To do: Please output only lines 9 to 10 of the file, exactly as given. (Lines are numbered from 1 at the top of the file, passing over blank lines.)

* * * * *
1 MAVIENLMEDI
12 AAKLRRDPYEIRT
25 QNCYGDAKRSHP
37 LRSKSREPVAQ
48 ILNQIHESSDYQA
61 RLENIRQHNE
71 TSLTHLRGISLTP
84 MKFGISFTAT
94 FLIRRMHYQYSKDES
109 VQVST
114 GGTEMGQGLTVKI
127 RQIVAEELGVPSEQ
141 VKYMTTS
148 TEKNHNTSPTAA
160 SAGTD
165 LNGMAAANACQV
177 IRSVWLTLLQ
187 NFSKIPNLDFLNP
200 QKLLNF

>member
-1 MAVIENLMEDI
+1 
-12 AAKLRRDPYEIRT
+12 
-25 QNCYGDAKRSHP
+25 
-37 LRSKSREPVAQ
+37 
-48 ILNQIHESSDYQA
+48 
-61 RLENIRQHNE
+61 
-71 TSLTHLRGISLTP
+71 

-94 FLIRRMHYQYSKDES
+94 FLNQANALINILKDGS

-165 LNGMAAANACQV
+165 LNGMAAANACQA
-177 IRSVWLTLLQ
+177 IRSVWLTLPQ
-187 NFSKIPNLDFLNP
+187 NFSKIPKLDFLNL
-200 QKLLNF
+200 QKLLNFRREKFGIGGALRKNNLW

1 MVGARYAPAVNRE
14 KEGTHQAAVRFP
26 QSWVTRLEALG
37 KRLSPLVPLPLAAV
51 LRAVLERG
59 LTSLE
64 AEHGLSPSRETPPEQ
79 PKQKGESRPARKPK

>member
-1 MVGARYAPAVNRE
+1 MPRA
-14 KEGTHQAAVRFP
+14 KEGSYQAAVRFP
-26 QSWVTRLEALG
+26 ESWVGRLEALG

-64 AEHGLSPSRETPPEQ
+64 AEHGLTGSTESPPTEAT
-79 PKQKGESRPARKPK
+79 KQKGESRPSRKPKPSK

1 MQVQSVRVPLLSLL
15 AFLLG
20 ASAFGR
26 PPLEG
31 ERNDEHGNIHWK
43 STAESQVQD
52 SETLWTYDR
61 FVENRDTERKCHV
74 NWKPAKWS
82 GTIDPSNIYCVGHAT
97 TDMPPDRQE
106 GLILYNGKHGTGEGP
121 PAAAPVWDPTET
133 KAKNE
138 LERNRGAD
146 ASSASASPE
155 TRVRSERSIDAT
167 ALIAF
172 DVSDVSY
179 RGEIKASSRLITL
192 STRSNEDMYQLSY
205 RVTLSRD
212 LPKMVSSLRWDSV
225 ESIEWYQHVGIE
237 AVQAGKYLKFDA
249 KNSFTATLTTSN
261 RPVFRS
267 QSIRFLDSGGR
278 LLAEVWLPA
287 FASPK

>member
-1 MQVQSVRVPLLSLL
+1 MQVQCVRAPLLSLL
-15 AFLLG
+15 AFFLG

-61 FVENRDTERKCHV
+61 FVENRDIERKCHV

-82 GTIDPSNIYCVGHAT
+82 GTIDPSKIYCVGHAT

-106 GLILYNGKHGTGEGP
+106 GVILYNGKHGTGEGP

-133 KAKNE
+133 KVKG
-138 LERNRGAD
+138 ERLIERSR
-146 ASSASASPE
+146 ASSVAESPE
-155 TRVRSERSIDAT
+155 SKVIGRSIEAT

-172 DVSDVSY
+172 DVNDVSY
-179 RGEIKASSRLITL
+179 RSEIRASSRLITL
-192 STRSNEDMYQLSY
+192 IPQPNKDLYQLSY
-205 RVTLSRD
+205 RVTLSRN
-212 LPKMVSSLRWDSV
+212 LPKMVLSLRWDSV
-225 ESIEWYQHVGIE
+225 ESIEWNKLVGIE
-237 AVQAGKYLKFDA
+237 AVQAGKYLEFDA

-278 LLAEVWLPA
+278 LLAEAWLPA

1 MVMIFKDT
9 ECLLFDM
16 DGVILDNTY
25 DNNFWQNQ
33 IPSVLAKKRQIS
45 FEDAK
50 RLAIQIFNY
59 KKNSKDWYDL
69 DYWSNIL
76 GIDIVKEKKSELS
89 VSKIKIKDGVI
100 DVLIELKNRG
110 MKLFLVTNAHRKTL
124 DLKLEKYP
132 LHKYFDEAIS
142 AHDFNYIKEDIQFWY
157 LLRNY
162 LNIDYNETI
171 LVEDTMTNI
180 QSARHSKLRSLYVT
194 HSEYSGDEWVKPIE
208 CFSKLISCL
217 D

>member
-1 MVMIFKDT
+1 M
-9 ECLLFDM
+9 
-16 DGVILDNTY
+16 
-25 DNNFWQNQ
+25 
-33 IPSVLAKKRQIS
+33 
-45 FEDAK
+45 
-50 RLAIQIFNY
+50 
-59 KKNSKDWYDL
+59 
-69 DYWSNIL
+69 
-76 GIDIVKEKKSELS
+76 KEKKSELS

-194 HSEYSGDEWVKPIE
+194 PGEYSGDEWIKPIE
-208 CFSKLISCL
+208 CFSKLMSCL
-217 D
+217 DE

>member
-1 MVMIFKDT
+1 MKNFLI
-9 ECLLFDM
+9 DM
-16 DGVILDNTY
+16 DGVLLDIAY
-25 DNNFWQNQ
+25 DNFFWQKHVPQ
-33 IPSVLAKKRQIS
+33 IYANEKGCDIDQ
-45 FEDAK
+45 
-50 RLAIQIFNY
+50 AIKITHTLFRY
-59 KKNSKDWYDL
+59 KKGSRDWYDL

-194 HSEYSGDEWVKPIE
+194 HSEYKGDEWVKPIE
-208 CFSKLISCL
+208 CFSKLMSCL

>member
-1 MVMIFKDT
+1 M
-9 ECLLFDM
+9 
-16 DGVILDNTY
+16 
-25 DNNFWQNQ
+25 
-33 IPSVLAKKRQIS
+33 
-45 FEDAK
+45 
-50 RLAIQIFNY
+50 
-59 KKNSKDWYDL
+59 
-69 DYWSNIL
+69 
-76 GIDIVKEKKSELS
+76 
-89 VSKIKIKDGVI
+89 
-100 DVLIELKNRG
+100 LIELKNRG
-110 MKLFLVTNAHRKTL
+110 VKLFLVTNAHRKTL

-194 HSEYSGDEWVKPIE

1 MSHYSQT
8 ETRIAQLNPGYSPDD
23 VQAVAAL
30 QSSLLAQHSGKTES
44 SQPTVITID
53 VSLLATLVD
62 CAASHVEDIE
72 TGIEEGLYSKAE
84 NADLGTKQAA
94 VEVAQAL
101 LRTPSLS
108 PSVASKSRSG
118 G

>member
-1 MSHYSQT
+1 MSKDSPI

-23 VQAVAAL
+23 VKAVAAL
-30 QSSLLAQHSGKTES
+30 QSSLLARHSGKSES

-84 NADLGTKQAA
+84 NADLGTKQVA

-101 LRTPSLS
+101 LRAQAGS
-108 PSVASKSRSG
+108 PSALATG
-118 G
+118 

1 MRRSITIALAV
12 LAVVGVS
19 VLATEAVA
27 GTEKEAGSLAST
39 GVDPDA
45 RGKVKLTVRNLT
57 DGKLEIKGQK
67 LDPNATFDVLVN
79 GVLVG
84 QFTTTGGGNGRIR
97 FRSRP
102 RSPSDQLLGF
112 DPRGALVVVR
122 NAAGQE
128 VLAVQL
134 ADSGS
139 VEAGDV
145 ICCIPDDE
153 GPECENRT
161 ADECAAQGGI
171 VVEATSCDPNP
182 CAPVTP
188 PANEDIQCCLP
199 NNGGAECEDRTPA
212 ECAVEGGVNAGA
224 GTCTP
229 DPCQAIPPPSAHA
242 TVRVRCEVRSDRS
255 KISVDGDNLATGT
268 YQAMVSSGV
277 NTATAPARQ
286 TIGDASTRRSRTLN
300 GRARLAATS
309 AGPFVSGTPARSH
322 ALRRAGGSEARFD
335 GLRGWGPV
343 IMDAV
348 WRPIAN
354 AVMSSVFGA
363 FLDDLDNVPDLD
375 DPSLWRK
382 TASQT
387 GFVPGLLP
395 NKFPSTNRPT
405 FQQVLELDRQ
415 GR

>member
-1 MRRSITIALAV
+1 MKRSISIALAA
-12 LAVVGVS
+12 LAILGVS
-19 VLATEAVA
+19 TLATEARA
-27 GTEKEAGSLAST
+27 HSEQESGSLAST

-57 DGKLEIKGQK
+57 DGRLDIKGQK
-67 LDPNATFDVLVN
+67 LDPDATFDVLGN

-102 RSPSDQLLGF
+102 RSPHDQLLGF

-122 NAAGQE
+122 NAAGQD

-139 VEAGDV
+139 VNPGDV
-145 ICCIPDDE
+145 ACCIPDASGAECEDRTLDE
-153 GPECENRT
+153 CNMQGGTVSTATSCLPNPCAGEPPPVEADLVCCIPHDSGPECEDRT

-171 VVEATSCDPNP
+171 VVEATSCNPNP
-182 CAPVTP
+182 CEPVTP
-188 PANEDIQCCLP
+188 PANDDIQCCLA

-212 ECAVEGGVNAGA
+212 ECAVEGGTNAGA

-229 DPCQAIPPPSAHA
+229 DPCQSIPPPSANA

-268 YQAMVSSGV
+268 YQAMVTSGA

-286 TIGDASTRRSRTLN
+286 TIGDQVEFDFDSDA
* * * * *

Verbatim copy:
94 FLIRRMHYQYSKDES
109 VQVST